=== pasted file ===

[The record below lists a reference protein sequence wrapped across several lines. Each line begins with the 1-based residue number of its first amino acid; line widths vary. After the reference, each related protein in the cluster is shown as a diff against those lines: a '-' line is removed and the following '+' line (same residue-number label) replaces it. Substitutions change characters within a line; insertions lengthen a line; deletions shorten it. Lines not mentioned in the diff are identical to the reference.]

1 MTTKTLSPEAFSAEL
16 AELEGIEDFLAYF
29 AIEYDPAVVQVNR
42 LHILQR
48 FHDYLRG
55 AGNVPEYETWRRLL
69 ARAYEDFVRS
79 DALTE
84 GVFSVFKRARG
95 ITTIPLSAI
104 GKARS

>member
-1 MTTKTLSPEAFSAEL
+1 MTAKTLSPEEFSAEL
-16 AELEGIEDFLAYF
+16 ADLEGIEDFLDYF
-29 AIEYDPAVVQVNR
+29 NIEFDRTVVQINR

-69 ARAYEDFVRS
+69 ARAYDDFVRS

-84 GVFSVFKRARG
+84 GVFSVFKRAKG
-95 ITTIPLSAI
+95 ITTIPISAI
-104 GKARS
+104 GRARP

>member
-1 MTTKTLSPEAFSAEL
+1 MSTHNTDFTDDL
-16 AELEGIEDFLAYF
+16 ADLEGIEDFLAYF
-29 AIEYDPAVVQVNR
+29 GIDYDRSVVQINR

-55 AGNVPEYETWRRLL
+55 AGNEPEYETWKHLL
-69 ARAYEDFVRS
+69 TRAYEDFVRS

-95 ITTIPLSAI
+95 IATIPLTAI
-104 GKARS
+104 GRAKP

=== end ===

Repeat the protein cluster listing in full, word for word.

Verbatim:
[The record below lists a reference protein sequence wrapped across several lines. Each line begins with the 1-based residue number of its first amino acid; line widths vary. After the reference, each related protein in the cluster is shown as a diff against those lines: a '-' line is removed and the following '+' line (same residue-number label) replaces it. Substitutions change characters within a line; insertions lengthen a line; deletions shorten it. Lines not mentioned in the diff are identical to the reference.]

1 MTTKTLSPEAFSAEL
16 AELEGIEDFLAYF
29 AIEYDPAVVQVNR
42 LHILQR
48 FHDYLRG
55 AGNVPEYETWRRLL
69 ARAYEDFVRS
79 DALTE
84 GVFSVFKRARG
95 ITTIPLSAI
104 GKARS

>member
-1 MTTKTLSPEAFSAEL
+1 MTAKTLSPEEFSAEL
-16 AELEGIEDFLAYF
+16 ADLEGIEDFLDYF
-29 AIEYDPAVVQVNR
+29 NIEFDRTVVQINR

-69 ARAYEDFVRS
+69 ARAYDDFVRS

-84 GVFSVFKRARG
+84 GVFSVFKRAKG
-95 ITTIPLSAI
+95 ITTIPISAI
-104 GKARS
+104 GRARP

>member
-1 MTTKTLSPEAFSAEL
+1 MSTHNTDFTDDL
-16 AELEGIEDFLAYF
+16 ADLEGIEDFLAYF
-29 AIEYDPAVVQVNR
+29 GIDYDRSVVQINR

-55 AGNVPEYETWRRLL
+55 AGNEPEYETWKHLL
-69 ARAYEDFVRS
+69 TRAYEDFVRS

-95 ITTIPLSAI
+95 IATIPLTAI
-104 GKARS
+104 GRAKP